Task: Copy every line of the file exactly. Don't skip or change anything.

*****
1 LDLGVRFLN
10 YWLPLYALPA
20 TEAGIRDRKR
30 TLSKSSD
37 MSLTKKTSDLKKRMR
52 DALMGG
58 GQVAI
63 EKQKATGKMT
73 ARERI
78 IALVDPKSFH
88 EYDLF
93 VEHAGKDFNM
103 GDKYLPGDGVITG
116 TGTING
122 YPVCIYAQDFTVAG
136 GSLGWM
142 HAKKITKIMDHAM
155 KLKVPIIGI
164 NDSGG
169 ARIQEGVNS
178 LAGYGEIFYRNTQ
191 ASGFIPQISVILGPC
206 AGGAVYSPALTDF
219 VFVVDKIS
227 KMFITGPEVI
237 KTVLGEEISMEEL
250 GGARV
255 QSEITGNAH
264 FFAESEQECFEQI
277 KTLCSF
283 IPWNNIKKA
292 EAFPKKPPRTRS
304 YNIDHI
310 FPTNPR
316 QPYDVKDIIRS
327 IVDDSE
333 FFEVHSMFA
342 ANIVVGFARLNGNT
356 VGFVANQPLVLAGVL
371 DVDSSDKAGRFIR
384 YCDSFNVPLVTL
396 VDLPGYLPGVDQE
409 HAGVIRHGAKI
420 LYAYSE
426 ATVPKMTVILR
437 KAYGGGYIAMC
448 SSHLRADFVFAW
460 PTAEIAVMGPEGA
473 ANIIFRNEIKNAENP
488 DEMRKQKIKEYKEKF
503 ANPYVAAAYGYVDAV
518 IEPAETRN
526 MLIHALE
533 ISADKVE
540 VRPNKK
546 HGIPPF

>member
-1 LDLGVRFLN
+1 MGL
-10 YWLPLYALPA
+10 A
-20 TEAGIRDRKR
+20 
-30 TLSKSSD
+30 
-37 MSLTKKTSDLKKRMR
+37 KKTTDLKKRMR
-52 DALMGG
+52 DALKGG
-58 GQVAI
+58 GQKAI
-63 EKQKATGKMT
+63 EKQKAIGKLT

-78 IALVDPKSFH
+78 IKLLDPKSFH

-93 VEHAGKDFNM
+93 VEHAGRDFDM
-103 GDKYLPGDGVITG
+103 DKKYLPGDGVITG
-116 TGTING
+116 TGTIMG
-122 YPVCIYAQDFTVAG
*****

1 LDLGVRFLN
10 YWLPLYALPA
20 TEAGIRDRKR
30 TLSKSSD
37 MSLTKKTSDLKKRMR
52 DALMGG
58 GQVAI
63 EKQKATGKMT
73 ARERI
78 IALVDPKSFH
88 EYDLF
93 VEHAGKDFNM
103 GDKYLPGDGVITG
116 TGTING
122 YPVCIYAQDFTVAG
136 GSLGWM
142 HAKKITKIMDHAM
155 KLKVPIIGI
164 NDSGG
169 ARIQEGVNS
178 LAGYGEIFYRNTQ
191 ASGFIPQISVILGPC
206 AGGAVYSPALTDF
219 VFVVDKIS
227 KMFITGPEVI
237 KTVLGEEISMEEL
250 GGARV
255 QSEITGNAH
264 FFAESEQECFEQI
277 KTLCSF
283 IPWNNIKKA
292 EAFPKKPPRTRS
304 YNIDHI
310 FPTNPR
316 QPYDVKDIIRS
327 IVDDSE
333 FFEVHSMFA
342 ANIVVGFARLNGNT
356 VGFVANQPLVLAGVL
371 DVDSSDKAGRFIR
384 YCDSFNVPLVTL
396 VDLPGYLPGVDQE
409 HAGVIRHGAKI
420 LYAYSE
426 ATVPKMTVILR
437 KAYGGGYIAMC
448 SSHLRADFVFAW
460 PTAEIAVMGPEGA
473 ANIIFRNEIKNAENP
488 DEMRKQKIKEYKEKF
503 ANPYVAAAYGYVDAV
518 IEPAETRN
526 MLIHALE
533 ISADKVE
540 VRPNKK
546 HGIPPF

>member
-1 LDLGVRFLN
+1 MGL
-10 YWLPLYALPA
+10 A
-20 TEAGIRDRKR
+20 
-30 TLSKSSD
+30 
-37 MSLTKKTSDLKKRMR
+37 KKTTDLKKRMR
-52 DALMGG
+52 DALKGG
-58 GQVAI
+58 GQKAI
-63 EKQKATGKMT
+63 EKQKAIGKLT

-78 IALVDPKSFH
+78 IKLLDPKSFH

-93 VEHAGKDFNM
+93 VEHAGRDFDM
-103 GDKYLPGDGVITG
+103 DKKYLPGDGVITG
-116 TGTING
+116 TGTIMG
-122 YPVCIYAQDFTVAG